The New Hampshire Attorney General’s office is asking businesses that receive sales tax bills from other states to notify them so it can investigate possible scams.
The action comes in the wake of the Supreme Court’s ruling earlier this year that cleared the way for states with a sales tax to require business that sell goods online to collect and remit that tax on their behalf. The Wayfair decision creates concern in New Hampshire, where businesses lack experience collecting a sales tax.
In addition to the steps announced Thursday by the N.H. Department of Justice, the state has launched a website to provide information to businesses potentially impacted by the Wayfair decision.
The actions follow the state legislature’s failure to pass a bill this summer during a special session that would have created procedural hurdles for other states attempting to collect. While the measure cleared the Senate on a 24-0 vote, a bipartisan group in the House passed an amendment that gutted the upper chamber’s plan.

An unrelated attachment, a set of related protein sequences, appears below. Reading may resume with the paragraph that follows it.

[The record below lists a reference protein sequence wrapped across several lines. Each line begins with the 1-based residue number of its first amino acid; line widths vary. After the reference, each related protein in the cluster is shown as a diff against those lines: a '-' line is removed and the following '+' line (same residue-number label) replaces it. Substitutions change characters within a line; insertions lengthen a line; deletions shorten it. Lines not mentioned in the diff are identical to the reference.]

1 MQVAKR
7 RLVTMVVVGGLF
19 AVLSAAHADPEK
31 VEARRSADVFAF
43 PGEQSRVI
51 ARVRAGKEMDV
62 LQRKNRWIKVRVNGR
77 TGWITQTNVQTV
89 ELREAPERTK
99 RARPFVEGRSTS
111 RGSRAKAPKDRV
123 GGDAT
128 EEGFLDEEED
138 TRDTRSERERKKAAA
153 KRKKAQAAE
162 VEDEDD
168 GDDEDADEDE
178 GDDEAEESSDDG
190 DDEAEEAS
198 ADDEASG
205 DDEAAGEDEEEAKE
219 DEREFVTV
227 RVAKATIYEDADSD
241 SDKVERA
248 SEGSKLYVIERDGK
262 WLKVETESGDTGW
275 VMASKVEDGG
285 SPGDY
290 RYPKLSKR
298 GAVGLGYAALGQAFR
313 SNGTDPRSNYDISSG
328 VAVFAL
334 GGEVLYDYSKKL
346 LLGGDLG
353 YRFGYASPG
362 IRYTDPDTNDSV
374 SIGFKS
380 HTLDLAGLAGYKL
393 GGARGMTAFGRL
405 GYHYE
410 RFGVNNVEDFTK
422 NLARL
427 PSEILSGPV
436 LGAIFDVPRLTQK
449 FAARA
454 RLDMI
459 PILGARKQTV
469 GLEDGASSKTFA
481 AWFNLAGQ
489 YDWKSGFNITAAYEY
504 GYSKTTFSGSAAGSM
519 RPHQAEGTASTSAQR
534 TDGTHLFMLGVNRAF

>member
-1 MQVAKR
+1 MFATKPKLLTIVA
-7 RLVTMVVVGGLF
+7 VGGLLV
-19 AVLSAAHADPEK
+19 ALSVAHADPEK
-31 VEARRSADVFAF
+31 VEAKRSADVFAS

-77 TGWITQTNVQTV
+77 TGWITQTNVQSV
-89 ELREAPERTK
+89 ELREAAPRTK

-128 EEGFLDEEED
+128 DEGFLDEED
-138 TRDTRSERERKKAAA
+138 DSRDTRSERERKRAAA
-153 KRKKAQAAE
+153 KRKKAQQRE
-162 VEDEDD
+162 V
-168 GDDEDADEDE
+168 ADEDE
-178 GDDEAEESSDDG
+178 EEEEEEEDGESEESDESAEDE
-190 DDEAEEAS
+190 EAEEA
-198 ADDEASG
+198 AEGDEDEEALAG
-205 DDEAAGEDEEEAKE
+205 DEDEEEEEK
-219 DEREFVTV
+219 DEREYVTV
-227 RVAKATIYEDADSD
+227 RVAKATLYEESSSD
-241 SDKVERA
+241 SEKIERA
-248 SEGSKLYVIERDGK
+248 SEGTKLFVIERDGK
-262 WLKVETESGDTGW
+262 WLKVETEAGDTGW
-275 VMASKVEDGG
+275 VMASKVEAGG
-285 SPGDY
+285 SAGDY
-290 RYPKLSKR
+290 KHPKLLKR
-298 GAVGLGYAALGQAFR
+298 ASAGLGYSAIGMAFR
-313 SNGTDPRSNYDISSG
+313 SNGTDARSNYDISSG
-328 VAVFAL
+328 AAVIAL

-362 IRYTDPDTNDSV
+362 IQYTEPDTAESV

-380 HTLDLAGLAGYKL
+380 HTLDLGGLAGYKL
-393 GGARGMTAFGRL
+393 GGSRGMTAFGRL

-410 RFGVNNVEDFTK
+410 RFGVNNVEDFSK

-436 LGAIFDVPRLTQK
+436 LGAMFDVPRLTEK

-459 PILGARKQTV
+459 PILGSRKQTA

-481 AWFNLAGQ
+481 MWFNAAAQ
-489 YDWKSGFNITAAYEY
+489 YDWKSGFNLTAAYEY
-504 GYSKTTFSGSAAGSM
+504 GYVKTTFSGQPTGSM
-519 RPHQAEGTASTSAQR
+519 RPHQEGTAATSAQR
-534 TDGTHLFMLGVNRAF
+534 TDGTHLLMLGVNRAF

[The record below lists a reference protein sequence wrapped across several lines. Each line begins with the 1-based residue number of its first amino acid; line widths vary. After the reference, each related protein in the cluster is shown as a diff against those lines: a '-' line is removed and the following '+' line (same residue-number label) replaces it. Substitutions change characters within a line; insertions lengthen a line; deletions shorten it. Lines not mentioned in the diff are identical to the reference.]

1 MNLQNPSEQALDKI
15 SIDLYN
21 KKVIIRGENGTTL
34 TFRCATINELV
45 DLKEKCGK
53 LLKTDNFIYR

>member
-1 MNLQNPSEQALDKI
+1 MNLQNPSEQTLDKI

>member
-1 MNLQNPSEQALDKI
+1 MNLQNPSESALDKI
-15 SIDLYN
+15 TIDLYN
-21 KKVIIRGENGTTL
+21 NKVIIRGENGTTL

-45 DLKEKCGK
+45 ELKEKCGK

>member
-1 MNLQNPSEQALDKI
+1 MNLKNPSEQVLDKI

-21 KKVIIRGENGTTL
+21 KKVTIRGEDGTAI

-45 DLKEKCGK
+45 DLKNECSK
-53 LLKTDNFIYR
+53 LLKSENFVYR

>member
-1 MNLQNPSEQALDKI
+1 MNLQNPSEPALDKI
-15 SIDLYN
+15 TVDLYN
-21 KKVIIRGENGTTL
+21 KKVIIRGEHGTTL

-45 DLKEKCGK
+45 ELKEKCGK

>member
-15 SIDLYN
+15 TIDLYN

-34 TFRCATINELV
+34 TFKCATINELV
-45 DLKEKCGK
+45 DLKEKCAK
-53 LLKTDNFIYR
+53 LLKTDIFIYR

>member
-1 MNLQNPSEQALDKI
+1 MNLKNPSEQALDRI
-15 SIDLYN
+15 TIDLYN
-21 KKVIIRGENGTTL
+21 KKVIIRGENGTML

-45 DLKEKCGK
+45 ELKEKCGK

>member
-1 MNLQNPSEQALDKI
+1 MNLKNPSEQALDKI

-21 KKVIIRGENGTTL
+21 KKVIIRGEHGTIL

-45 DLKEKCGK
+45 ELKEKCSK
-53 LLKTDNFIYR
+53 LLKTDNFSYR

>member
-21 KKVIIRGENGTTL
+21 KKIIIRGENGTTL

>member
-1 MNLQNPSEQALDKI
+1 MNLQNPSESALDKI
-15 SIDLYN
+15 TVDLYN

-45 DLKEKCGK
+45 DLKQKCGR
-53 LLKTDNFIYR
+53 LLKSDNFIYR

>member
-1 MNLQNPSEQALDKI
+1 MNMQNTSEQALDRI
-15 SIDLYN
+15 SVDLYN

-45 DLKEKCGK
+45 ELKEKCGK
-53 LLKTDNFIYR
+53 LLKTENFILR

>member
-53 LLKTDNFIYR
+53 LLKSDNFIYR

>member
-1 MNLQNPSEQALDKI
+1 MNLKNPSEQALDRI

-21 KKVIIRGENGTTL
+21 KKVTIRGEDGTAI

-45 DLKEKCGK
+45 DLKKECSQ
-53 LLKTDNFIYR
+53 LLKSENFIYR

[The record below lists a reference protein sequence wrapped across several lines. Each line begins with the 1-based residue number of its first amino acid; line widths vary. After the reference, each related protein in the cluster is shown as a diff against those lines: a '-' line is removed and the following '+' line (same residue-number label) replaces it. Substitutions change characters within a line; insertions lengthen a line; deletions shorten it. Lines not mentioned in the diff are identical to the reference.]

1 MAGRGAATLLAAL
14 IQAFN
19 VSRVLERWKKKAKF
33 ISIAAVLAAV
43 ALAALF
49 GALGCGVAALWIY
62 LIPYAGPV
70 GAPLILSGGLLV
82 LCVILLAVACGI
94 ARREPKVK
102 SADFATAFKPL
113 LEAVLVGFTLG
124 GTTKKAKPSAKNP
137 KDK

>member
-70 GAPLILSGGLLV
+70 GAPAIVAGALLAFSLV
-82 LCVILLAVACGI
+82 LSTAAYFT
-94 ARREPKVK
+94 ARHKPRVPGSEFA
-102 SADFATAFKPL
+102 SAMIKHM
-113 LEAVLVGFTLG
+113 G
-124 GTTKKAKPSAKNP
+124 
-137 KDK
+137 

Gov. Chris Sununu, who called for the session and vowed to give other states “the fight of their lives” if they tried to collect a sales tax from a New Hampshire business, was in Colorado during the special session, a trip derided by his critics.
“While we remain hopeful that meaningful legislation can be enacted either this Fall or next session, I have made clear to my administration that State Government must do all it can in the meantime to protect New Hampshire businesses in the weeks and months ahead," said Sununu in a statement.
The DOJ is advising all businesses that receive a tax bill to seek advice from a tax professional. New Hampshire is one of five states that doesn’t impose a broad-based sales tax.